Mariposa Life

May 31, 2014

Debbie Croft: Students rise to the top in underwater robotics

School students sat at an Oakhurst pool recently testing their latest class projects. With their backs to the water, they operated underwater robots while keeping their eyes on a small video monitor. The trial run was held as part of Eric Hagen’s underwater robotics class.

School students sat recently at an Oakhurst pool testing their latest class projects. With their backs to the water, they operated underwater robots while keeping their eyes on a small video monitor.

The trial run was held as part of Eric Hagen’s underwater robotics class. Hagen is the technology administrator and assistant principal at Mountain Home School Charter and Glacier High School Charter. This is his sixth year with the program.

“When I started I knew nothing, except for basic electronics,” he said.

Through experimentation and by attending workshops, his knowledge increased.

The class is part of the Marine Advanced Technology Education Remotely Operated Vehicle (MATE ROV) student program. About 20 students, divided into five teams, were busy preparing for an upcoming competition.

Designing, constructing and operating an underwater robot is a challenging way for students to learn problem solving, mechanical engineering, software writing and communication, and other valuable life skills.

Their ages range from upper elementary through high school and beyond, with categories appropriate to their age and skill levels: scout (beginner level), navigator and ranger (intermediate) and explorer (expert).

PVC pipes and joints were used to build the robot frames. Attached to frames are propellers, a motor, a camera, hydraulic pump, clear rubber hoses, electrical wires and circuits, and foam for insulating wires and pipes. A tether connects the control box to the frame. Additional equipment might include a claw, netting, lights, a syringe or instruments used to measure water clarity and temperature.

ROVs are unoccupied and highly maneuverable, operated by a crew aboard a ship. Or as in this case, by students on the ground.

“In a timed format,” Hagen explained, “teams must identify and preserve a shipwreck, using a list of dates, ports of origin, and cargo.”

The “shipwreck” was a cube approximately 4 to 5 feet square, also made of plastic pipes.

A list of designated missions had to be completed within 15 minutes. If the robot malfunctioned, students made repairs using tools and supplies provided nearby. Then they would continue their missions, hoping to finish within the allotted time.

Hagen’s daughters, Emma and Olivia, are Mountain Home students and part of his class. Their scout team, called H2O, includes Daniel Peters and Abby Rumohr.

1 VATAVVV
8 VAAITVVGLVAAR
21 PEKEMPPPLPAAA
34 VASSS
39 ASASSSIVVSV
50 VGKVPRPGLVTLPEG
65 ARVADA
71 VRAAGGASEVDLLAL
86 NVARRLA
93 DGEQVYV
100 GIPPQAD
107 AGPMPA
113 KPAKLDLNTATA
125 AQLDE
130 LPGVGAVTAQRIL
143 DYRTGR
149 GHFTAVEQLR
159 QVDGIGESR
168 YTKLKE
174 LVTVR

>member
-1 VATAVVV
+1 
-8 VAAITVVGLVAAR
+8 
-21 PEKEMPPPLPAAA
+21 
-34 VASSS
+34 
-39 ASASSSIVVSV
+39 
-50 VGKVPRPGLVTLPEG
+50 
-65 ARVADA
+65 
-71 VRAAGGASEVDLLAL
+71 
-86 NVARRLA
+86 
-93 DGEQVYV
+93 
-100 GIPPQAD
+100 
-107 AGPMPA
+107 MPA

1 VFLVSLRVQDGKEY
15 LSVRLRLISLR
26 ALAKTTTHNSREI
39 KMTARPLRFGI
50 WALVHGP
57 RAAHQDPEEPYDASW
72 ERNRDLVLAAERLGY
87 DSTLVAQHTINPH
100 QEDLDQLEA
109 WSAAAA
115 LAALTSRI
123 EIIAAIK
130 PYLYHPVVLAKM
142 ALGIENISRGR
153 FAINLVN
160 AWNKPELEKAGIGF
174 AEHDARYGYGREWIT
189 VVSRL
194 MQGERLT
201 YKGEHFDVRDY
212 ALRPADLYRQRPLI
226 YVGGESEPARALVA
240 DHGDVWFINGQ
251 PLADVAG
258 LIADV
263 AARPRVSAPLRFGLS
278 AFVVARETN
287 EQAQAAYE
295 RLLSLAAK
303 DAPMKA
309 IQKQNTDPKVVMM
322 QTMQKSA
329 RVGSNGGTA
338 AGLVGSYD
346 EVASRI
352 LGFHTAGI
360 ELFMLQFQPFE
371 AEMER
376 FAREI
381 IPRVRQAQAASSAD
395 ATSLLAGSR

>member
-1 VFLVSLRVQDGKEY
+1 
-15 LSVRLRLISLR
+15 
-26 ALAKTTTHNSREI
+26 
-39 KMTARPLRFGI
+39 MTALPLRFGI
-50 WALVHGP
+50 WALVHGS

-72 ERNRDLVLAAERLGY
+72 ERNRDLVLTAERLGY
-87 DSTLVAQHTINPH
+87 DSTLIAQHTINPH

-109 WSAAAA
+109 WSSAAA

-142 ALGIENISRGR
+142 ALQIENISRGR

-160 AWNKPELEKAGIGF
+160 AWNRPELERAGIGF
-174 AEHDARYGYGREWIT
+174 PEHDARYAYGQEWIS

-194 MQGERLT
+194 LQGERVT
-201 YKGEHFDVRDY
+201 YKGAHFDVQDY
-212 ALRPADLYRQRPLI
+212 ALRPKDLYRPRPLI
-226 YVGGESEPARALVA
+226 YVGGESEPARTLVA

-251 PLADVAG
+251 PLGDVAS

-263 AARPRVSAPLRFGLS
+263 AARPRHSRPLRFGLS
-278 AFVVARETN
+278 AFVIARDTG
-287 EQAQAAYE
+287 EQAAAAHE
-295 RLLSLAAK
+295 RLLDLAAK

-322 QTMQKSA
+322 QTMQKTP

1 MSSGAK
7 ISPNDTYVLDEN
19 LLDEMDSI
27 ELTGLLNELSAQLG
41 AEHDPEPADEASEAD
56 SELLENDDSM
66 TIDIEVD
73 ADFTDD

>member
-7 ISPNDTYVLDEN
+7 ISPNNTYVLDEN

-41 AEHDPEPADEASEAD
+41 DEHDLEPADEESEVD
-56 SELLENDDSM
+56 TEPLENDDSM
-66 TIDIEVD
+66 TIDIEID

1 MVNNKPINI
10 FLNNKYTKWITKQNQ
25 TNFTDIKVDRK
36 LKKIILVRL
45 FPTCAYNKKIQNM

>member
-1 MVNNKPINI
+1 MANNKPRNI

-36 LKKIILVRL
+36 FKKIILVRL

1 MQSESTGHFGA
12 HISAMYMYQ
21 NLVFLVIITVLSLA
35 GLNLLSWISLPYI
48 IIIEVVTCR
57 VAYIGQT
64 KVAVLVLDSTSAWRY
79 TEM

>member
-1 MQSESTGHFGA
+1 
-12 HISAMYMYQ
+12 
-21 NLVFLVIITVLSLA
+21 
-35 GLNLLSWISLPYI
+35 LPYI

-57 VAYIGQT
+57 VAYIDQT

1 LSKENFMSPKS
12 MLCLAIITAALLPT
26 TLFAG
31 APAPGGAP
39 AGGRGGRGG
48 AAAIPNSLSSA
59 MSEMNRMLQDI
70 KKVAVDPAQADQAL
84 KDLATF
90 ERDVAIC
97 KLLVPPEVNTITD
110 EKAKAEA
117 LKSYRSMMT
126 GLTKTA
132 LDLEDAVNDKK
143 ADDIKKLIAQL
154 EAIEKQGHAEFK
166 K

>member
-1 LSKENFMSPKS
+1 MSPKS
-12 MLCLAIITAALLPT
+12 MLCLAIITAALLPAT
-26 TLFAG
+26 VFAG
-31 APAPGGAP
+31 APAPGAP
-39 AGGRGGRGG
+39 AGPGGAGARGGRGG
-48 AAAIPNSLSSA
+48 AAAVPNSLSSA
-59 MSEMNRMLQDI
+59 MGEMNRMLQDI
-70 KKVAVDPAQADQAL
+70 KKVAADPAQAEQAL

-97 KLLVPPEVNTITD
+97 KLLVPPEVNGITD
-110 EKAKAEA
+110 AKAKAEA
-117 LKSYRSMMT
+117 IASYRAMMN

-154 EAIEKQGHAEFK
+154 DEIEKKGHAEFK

In the trials Emma’s turn was cut short by a broken switch. The repair was made, but time ran out.

“We can practice some more at my grandma’s pool,” she said. “Thankfully at competition we get two tries.”

Parents and a few of Hagen’s co-workers volunteered to act as judges, a safety inspector, a diver and a timer. Judges followed a simple rubric, for evaluating underwater performance and poster displays, and in conducting team interviews. They asked questions regarding design, function, and problems or challenges they faced before or during competition.

Justin Talley is on the navigator team Underwater Innovation. This is his third year in the class.

His mom, Cindy, said, “Last year his team won the Guts and Glory award, because almost everything that could have gone wrong did. But they persevered and kept a great attitude.”

Connor Wallace of the Techno Geeks described parts and functionality. “Air-filled tubes with caps add buoyancy for diving capabilities, allowing the ROV to go deeper without completely sinking.”

Having a solid understanding of buoyancy and basic electricity is important.

After a successful trial run and final repairs, on May 3 the Oakhurst teams went to Monterey County for the MATE ROV regional competition. Aptos High School welcomed 60 teams (over 200 students) from all over California to its campus for the event.

Exploring the Great Lakes is the theme of this year’s competition. Teams analyzed shipwrecks, documented their findings and studied sinkholes. The work done by ROVs is part of conserving our national maritime heritage sites, according to the MATE website.

Following the competition Hagen was thrilled to announce that “all five teams performed among the top ten.”

The International MATE ROV Competition will be held next month at the Thunder Bay National Marine Sanctuary in Michigan for regional competition winners.

For more information, visit www.nps.gove/archeology//submerged/intro.htm and Educators interesting in learning more about the program may contact Hagen at (559) 642-1422, ext. 16, or by email at

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